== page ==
The Ascention- In one story extrapolated from a verse in the Koran (surah 17:1), the Prophet Mohammed ascends to the throne of God, the model for the Sufis’ flight of the soul to God. The story of Prophet Mohammed’s mystical nighttime journey from Mecca to Jerusalem, where he adresses an assembly of all previous prophets from Adam to Jesus. Yet another version of this story tells of his subsequent Ascension (mi’raj) from Jerusalem to the throne of Allah, receiving honors along the way from the prophets whom he has superseded. For Sufi mystics, Mohammed’s ascension is the paradigmatic story of the soul’s flight to God. For many Muslim traditionalists, however, the journey was a physical one. In the Bible, Jesus ascends to the Father after he is resurrected from the dead.
The Ascention of Christ, Rembrandt, 1636; Mohammed ascends in a 1583 Turkish text.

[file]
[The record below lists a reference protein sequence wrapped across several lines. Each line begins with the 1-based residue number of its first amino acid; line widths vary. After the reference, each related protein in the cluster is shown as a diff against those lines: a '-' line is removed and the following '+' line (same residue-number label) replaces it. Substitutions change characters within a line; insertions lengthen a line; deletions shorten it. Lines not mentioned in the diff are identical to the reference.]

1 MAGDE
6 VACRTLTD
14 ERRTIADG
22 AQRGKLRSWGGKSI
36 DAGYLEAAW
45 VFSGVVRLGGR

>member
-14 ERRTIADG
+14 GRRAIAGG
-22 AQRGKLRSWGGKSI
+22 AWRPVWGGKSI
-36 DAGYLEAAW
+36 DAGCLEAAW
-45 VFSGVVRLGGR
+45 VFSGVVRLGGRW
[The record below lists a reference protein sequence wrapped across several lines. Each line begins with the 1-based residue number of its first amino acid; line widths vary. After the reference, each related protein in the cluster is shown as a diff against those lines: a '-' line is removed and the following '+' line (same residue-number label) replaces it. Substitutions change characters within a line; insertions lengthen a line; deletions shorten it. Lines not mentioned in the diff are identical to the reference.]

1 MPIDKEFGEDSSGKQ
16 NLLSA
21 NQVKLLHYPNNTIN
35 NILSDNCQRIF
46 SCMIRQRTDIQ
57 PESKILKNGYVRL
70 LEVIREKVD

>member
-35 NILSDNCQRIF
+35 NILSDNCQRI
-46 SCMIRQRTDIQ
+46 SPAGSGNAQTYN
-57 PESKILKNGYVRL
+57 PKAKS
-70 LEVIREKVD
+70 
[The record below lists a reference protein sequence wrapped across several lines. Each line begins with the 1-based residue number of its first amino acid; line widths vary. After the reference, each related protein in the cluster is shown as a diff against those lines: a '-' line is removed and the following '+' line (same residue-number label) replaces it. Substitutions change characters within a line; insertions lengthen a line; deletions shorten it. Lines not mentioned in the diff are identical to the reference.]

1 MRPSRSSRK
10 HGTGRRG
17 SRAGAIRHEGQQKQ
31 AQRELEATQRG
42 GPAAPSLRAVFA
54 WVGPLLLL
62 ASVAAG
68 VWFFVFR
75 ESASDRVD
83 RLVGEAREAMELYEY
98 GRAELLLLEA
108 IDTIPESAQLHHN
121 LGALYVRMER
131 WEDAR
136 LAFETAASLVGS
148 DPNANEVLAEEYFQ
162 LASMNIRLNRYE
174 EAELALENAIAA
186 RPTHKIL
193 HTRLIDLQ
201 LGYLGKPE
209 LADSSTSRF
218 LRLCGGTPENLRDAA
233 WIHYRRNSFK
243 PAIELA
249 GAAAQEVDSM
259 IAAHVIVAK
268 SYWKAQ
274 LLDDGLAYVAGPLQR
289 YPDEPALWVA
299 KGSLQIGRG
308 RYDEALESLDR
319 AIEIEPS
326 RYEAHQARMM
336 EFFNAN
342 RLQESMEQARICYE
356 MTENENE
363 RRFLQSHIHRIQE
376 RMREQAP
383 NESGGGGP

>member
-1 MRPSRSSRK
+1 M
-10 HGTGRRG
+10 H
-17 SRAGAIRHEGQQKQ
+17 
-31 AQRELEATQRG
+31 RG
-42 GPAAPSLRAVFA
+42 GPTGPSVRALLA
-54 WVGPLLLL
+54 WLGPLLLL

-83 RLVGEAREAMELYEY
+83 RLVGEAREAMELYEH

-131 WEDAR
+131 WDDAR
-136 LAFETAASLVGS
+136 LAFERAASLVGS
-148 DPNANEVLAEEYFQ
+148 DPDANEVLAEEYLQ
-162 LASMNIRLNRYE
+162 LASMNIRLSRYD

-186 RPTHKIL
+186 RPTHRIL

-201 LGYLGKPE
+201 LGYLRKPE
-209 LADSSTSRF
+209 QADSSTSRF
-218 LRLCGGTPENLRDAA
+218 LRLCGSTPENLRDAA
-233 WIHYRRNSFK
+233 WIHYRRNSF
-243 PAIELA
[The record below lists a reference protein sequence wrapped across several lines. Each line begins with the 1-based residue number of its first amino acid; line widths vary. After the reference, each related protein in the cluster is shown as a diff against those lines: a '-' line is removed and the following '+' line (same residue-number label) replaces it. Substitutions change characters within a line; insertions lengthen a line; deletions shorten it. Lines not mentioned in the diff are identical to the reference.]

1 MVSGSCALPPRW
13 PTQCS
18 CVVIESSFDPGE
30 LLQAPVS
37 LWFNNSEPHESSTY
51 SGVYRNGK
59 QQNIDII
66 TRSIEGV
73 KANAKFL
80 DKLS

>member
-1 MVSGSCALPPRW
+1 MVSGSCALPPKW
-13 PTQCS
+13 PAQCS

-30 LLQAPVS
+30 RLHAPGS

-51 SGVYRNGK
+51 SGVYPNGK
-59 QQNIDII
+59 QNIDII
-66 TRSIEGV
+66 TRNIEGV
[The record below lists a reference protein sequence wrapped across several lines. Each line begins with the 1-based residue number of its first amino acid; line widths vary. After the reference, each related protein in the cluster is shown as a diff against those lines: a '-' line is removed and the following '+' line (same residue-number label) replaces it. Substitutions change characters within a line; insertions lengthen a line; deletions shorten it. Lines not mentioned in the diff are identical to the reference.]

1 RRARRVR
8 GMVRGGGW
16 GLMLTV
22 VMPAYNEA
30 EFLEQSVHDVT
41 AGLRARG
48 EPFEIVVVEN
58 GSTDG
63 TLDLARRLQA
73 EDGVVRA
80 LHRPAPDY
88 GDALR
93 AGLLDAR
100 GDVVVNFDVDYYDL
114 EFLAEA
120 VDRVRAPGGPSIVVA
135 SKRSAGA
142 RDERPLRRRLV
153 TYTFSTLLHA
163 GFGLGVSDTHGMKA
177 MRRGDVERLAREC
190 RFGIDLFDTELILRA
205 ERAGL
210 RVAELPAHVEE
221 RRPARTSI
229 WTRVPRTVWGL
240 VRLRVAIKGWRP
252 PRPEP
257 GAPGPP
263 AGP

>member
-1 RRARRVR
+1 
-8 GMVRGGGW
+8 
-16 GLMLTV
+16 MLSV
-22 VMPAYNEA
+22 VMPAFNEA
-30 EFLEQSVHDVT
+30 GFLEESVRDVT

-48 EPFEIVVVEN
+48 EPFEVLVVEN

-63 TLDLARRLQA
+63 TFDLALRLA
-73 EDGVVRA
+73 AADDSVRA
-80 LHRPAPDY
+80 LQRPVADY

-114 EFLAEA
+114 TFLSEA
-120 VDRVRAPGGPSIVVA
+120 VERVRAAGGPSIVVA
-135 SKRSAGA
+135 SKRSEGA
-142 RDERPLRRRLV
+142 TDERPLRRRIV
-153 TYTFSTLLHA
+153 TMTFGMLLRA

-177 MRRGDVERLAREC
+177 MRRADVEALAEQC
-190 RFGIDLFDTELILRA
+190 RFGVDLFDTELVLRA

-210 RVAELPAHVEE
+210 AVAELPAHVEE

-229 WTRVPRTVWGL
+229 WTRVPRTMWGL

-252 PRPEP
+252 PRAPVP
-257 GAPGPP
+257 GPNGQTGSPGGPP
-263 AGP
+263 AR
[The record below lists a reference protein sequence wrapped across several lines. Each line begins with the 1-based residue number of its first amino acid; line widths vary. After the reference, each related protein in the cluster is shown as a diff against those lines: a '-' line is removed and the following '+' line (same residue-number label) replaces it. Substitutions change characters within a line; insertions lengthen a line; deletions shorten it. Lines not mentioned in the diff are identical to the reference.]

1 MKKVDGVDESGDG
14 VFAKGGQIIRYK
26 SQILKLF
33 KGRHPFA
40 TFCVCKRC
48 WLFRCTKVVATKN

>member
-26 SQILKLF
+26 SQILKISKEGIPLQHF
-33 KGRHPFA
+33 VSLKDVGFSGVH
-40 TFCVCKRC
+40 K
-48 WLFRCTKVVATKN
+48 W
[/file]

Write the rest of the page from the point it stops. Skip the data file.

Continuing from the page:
Photos: www.hymntime.com; www.omurokur.com

 

 

Islam 1

Turkey – Mardin. A minaret standing vigil over the city.

Turkey – Mardin. A minaret standing vigil over the city.

 

The word ‘Islam’ means surrender to the Will of God. A Muslim therefore is a person who accepts Islam, who submits to God’s Will. SLM, the consonants of the Arabic word ‘Islam’, are related to the Hebrew word ‘Shalom’ meaning peace. Thus Islam denotes “entering a realm of peace and trust in God”. According to Muslims, the Prophet Mohammed was not the founder of Islam, but is God’s emissary and spokesman. The founder is God Himself. Islam began in Arabia in the 7th century as a religion of allegiance to God. It is the way of life, or religion, which, from the beginning, God intended for His creation. At different times throughout history among different peoples, there have been many prophets and messengers who have tried to elevate human consciousness to a higher level of comprehension and knowledge. Their message has always been the same, only varying in outward practices and observance, as befits each era. Mohammed integrates all previous doctrines and supersedes them all. His was the completion of the collective consciousness and the ultimate emissary; he was human, the channel through which Allah conveyed His will.